Comparison of past, present, and future incidence of papillary thyroid cancer to PLCO cancers in males and females. Incidence rates in the box are the predicted rates of future cancer incidence based on Joinpoint modeling of the most recent SEER data. Incidence rates of all PLCO cancers are shown to be decreasing over time, whereas the incidence of papillary thyroid cancer in both men and women continues to increase. The rate of increase is much more rapid in women and will result in thyroid cancer passing colon cancer in incidence before 2019.

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Cost

Using our economic model, we estimate the lifetime cost for a hypothetical cohort of patients with thyroid cancer to be $34,723 per patient. The lifetime cost of patients without metastasis was $33,463 per patient, whereas the cost of those with metastasis was $58,660 per patient. Using the above projected incidence rates, combined with the predicted population size by the Census (27), we calculated the total cumulative cost for thyroid cancers diagnosed between 2010 and 2019 (Table 2). As shown, the total cost for an incident cohort of thyroid cancer diagnosed in 2010 was approximately $1.4 billion and increased to more than $2.38 billion (or $3.1 billion unadjusted) for the 2019 cohort. For the cohorts diagnosed between 2010 and 2019, the total medical cost associated with diagnosis, treatment, and management amounted to $18.59 billion dollars (or $21.6 billion undiscounted). On the basis of these data, the sustained increase in thyroid cancer incidence will be responsible for an additional cost of $4.5 billion dollars (or $7.5 billion undiscounted) over the next 10 years.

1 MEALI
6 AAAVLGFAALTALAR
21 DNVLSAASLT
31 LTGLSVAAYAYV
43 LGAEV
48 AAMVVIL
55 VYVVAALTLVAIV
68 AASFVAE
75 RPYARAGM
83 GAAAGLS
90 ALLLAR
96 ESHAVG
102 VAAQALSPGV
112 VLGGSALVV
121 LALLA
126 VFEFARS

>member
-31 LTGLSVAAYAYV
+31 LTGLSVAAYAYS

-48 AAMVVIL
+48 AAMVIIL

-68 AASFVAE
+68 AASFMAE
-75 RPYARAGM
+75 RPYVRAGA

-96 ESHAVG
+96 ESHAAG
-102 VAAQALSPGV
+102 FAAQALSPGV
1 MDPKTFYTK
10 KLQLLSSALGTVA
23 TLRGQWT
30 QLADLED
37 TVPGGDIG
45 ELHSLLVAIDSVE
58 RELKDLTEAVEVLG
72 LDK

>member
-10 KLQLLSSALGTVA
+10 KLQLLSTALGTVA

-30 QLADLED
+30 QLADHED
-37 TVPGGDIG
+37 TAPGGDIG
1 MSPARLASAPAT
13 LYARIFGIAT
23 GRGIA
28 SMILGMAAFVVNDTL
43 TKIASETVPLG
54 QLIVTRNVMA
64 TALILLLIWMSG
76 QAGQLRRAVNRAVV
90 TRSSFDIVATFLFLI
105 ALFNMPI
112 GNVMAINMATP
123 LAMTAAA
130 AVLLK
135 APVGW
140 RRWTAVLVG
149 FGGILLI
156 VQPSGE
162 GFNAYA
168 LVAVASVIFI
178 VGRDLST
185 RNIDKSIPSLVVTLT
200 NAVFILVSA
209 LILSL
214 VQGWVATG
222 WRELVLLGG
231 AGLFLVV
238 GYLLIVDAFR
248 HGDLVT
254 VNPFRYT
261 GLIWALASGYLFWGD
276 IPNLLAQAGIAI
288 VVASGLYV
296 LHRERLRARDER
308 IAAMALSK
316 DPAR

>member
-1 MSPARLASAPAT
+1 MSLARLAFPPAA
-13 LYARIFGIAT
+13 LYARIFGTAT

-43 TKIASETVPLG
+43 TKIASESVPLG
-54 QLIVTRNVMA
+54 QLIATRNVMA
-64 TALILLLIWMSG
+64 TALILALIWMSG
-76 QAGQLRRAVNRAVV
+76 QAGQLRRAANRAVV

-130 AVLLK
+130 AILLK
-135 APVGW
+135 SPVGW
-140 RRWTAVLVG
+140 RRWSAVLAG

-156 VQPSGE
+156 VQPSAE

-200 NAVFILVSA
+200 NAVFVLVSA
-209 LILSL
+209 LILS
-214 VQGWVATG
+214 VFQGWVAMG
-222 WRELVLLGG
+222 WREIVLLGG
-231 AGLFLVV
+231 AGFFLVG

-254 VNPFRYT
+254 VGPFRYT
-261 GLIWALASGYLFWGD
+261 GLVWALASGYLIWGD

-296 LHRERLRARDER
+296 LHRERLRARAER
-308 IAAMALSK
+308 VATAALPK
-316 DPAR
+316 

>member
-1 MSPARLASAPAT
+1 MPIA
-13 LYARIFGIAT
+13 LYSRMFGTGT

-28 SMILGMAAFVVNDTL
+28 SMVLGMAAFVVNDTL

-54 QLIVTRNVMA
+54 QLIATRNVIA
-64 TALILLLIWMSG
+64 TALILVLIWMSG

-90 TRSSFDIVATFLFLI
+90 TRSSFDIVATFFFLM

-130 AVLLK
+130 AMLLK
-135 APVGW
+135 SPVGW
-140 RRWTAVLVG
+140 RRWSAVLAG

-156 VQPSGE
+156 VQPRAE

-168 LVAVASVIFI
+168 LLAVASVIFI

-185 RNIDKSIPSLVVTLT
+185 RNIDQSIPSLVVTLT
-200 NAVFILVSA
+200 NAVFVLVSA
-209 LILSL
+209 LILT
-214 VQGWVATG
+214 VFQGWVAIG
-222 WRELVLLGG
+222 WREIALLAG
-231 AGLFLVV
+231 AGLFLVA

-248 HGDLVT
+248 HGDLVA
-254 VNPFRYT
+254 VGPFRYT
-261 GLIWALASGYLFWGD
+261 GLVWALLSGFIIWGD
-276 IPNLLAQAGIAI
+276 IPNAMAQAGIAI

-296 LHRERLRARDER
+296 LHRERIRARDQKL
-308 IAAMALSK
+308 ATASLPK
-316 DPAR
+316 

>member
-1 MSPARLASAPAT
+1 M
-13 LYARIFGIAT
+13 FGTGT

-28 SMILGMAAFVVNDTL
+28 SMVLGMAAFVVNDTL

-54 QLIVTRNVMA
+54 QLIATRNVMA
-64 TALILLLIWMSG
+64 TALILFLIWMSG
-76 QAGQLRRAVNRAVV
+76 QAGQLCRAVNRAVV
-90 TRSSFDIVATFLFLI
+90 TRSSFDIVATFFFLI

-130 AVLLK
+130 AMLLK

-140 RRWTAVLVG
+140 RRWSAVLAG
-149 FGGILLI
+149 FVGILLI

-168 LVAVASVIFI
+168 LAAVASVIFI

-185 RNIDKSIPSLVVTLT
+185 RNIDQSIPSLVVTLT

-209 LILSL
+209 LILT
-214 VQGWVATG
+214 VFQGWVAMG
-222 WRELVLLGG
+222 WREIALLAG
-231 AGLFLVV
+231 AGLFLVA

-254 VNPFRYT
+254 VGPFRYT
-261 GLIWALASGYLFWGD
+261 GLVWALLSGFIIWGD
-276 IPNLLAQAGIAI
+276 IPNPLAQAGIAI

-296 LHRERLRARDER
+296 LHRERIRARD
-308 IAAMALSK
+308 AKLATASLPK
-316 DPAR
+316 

Table 2.